Another problem: they were old and stopped doing renovations back in the 80s, so we’re still doing basic maintenance. Our next step is to put new siding on the house. The stuff on the house now is so old that we have woodpeckers putting holes in it looking for bugs. It’s going to be a big expensive project. We found the contractor and set aside a stack of cash. I think work will start in a couple of months.


      1. A perverse side effect of the pandemic, here, has been that everyone and his cousin is doing renovations – so it’s just about impossible to get any tradies (or at least any reputable ones).

        I need to look at re-roofing and re-painting and would like to add a deck (as well as some minor but rather urgent maintenance tasks) – but have decided to grit my teeth and wait for this surge in demand to run itself out.


      2. Ann said, “I need to look at re-roofing and re-painting and would like to add a deck (as well as some minor but rather urgent maintenance tasks) – but have decided to grit my teeth and wait for this surge in demand to run itself out.”

        I bet everybody wants a deck right now.


    3. I think your calculation might be slightly off unless my googling was inaccurate – if the average new build in NZ is 156 m2 then that is around 1600 square feet. Slightly bigger than my mid-century colonial style. 1500 is ballpark average for middle of the 20th century, these days that has gone up to 2500, and of course fancier suburbs exist with lots of 3500-5000 sf houses.


  2. I love your cable free mounted television. Sometimes it feels like our house is a mass of cables. I’m looking at my desk right now, and in my defense I do have ten hard drives, two monitors, and two computers (photos + backups). But, there’s got to be a better system.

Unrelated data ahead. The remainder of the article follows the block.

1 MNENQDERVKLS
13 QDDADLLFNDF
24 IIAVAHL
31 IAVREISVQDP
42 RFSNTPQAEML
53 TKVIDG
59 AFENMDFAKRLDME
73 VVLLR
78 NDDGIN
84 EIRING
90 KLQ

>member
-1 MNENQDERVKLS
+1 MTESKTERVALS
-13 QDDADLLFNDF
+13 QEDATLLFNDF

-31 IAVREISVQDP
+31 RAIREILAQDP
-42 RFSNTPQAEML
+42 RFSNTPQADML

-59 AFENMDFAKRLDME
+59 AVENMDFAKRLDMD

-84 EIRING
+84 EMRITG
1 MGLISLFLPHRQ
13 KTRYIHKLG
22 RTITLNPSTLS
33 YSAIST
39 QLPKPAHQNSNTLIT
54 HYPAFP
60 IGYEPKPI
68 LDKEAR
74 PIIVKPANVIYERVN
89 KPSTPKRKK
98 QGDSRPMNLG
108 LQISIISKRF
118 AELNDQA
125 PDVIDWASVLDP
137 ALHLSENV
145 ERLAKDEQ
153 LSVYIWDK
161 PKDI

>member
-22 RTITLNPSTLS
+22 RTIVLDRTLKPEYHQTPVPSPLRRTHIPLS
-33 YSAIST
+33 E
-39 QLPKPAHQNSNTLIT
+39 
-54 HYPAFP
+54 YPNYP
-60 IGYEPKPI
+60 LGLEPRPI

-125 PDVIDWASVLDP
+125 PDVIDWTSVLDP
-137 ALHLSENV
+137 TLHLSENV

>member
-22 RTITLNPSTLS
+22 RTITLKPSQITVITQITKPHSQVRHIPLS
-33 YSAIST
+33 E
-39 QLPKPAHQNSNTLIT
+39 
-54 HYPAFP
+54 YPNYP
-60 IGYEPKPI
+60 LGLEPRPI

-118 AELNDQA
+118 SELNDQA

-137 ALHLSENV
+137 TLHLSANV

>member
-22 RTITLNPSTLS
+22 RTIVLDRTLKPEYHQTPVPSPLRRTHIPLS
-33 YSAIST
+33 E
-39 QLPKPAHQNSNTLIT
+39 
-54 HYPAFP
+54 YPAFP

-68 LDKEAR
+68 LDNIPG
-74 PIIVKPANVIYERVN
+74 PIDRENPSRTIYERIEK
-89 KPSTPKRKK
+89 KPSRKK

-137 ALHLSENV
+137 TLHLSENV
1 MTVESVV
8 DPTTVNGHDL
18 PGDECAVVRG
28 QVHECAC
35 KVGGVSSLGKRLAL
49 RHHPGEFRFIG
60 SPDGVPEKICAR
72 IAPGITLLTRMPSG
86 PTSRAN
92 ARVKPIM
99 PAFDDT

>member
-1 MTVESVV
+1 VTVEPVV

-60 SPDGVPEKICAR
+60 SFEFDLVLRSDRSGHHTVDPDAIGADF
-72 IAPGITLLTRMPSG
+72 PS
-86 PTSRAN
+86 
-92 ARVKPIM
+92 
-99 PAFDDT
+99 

(at the very least, I should move the stack of hard drives under the desk. But, I’m always scared to move them, because only bad things can happen when you move a working system.


      1. 🙂 yes. External ones that is. The two computers have their own hard drives. Half are backups, though. I am a data hoarder and throw away very few pictures (it’s harder to figure out which ones to throw away rather than just keeping them). And, I keep the RAW versions of photos and take time lapses. So there’s an explanation.

        But, also, I’m a data hoarder. Say for example, I should throw away the raw files of cloudy skies taken on an automatic time lapse, but that takes time and energy and care to make sure I don’t mistakenly throw something away.

        And, I didn’t tell you that the 10 hard drives are each 8 Terabytes, so we’re talking 40 terrabytes of photos (and their backups).


      2. That’s a lot of images. I once had to copy the archive of images from a large national study (MRI, x-ray, CT, etc). I think we only used 16 TB. Thousands of people followed for a decade.


      3. Yes, feeling a bit of shame and thought about deleting some cloud pictures. But then some of them were pretty, and I didn’t. I think it’s not as bad as hoarding newspapers (no fire risk, or rats, and even 10 hard drives don’t take much space). Might try to work up more courage soon.


    1. bj said, “Sometimes it feels like our house is a mass of cables.”

      That’s probably the least photogenic aspect of our living room. My husband tells me that the cables all do something important…

      Sometime down the road, we need to fix the media storage situation in our living room and pay somebody to help us make the cables go away. We really, really need more closed storage…

      At least it’s not this spring, where we also had our scanner/color printer installed in the living room and constantly in use for scanning the kids’ school work. (But good thing we had a scanner!)


    2. I feel your pain over the proliferation of cables on the desk
      Mine looks like a rats nest – and is getting worse with every piece of tech-needing-recharging which enters the house!